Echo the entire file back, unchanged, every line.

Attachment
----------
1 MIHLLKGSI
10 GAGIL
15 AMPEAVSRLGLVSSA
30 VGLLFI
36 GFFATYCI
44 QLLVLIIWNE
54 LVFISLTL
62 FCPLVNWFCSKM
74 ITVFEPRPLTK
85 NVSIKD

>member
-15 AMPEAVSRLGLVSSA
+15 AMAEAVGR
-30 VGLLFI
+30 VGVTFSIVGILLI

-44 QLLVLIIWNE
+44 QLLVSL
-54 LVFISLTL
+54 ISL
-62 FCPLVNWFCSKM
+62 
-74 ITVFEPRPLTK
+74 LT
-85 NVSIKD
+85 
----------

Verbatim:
1 MIHLLKGSI
10 GAGIL
15 AMPEAVSRLGLVSSA
30 VGLLFI
36 GFFATYCI
44 QLLVLIIWNE
54 LVFISLTL
62 FCPLVNWFCSKM
74 ITVFEPRPLTK
85 NVSIKD

>member
-15 AMPEAVSRLGLVSSA
+15 AMAEAVGR
-30 VGLLFI
+30 VGVTFSIVGILLI

-44 QLLVLIIWNE
+44 QLLVSL
-54 LVFISLTL
+54 ISL
-62 FCPLVNWFCSKM
+62 
-74 ITVFEPRPLTK
+74 LT
-85 NVSIKD
+85 